Months before he helped pass tougher OUI laws on Beacon Hill, Senate President Robert E. Travaglini intervened on behalf of a convicted drunken driver and habitual traffic offender who allegedly lied about being a war hero to try to lighten his sentence, the Herald has learned.
…In addition to his OUI conviction, Flynn [the driver] was busted at least nine times in Massachusetts and New Hampshire for driving with a suspended license. His record of motor-vehicle violations is 11 pages long.”
So now we have Hillman, Trav, Galluccio, the O’Flaherty follies over Melanie’s Law … Maybe this exposes a degree of apathy among some elected officials about drunk driving … a degree of “There but for the grace of God go I.”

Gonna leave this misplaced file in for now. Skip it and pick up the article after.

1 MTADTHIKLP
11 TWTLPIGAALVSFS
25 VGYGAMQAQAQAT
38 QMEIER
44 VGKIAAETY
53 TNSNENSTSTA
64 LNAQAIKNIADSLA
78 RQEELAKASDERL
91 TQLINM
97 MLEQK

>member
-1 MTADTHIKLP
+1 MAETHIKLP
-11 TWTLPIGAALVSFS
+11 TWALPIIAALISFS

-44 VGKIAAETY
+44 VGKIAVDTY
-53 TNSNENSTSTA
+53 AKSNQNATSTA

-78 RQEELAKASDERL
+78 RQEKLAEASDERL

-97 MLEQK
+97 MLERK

Well, here’s my full disclosure on the issue: The man who should have been my brother-in-law didn’t live long enough for that, or even for me to meet him: My wife’s brother died as the result of a drunk driver smashing into his van on the highway, causing it to tip over into the median. He died a few days later. He was 19, and died senselessly and needlessly, just because someone was stupid.
So I don’t have much patience for the rationalization. People die from getting their bodies smashed to pieces by drunk drivers. It has to be considered a very serious crime. And that means you don’t get to
grandstand about (see below) passing a law if you’re writing letters to DA’s in New Hampshire enabling and rationalizing for a repeat-offending menace.
Thanks to Universal Hub.
UPDATE: “Grandstanding” and Travaglini don’t really go together; he obviously helped shape Melanie’s bill and took credit for that. My point remains: Public officials should not take it upon themselves to excuse people who break the law repeatedly.